Fake 20 Dollar Bills

The last three weeks of the Derek Chauvin trial provided jurors with a comprehensive understanding of George Floyd’s final moments, pieced together from hours of video and witness testimony. But there is one part of the case that lawyers for both sides have spent little time on: the $20 bill that brought the police to the scene in the first place how to spend counterfeit money without getting caught.

Mr. Chauvin, the former Minneapolis police officer accused of killing Mr. Floyd on May 25, was one of four officers who took part in the arrest, which began when a clerk for the Cup Foods convenience store called 911 to report that Mr. Floyd had used a fake $20 bill to buy cigarettes.

In opening statements, a prosecutor showed jurors a photograph of two $20 bills that had the same serial number, suggesting that they were counterfeit. One of the bills was ripped in two, a sign that the other one may have been the bill that Mr. Floyd used to buy cigarettes, though prosecutors did not discuss the photograph in more detail.

“The police officers could have written him a ticket, and let the courts sort it out,” Jerry W. Blackwell, the prosecutor, told jurors during opening statements.

In his closing arguments for the prosecution, Steve Schleicher again brought up the reason for the arrest. “This was a call about a counterfeit $20 bill,” he said. “All that was required was some compassion.”

Mr. Chauvin’s lawyer, Eric J. Nelson, has spent little time discussing the bill, in what could be a sign that he believes it would be unproductive to link Mr. Chauvin’s response to Mr. Floyd’s supposed offense. Instead, he has focused on Mr. Floyd’s actions after the police arrived.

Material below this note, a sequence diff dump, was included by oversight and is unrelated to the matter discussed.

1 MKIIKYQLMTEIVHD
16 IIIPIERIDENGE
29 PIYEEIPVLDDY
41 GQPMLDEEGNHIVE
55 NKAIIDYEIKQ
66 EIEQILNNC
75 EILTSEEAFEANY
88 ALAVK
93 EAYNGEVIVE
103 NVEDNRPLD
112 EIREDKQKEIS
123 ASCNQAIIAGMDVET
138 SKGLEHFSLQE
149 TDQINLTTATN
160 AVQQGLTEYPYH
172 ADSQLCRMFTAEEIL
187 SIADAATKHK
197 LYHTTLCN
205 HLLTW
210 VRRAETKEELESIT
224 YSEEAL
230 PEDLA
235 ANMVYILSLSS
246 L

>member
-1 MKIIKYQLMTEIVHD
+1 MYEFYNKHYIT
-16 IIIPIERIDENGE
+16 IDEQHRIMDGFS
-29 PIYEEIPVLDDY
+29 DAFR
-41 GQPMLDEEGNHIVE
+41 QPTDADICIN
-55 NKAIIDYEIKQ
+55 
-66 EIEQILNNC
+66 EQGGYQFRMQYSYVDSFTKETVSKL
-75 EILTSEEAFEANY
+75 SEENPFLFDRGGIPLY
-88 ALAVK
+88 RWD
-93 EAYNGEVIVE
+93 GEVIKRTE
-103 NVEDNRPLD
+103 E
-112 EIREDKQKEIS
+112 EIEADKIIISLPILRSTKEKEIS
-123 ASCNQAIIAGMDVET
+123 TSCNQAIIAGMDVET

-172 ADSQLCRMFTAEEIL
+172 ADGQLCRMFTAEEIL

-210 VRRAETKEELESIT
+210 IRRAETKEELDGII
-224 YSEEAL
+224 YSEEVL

The Minneapolis Police Department has also said little about the bill since its initial report in May, which noted that police officers had been responding to a “forgery in progress.” A spokesman for the department referred questions about the bill to the Minnesota Bureau of Criminal Apprehension, the state agency that led the investigation into Mr. Floyd’s death. Officials at the agency declined to answer several questions about the bill, saying they could not discuss evidence while a court case was ongoing and an investigation remained open.

Christopher Martin, the teenage clerk who accepted the $20 bill from Mr. Floyd, testified on the third day of the trial that he quickly recognized it as fake because it had an unusual blue pigmentation.

Mr. Martin, 19, said a friend of Mr. Floyd’s had come in earlier and also tried to use a fake $20 bill but was rebuffed. Mr. Martin said he thought Mr. Floyd, unlike his friend, had not realized that the bill was fake. “I thought I’d be doing him a favor” by accepting it, Mr. Martin said.

He testified that he told a manager at the store about the fake bill and that the manager told him to ask Mr. Floyd to come back inside. When Mr. Floyd twice refused, the manager had another employee call 911. Mr. Martin said he later felt “disbelief and guilt” that his actions had led to the police confrontation with Mr. Floyd.

Nearly a year after Mr. Floyd’s death, it remains unclear where the bill came from and whether Mr. Floyd committed the crime that brought police officers to the scene.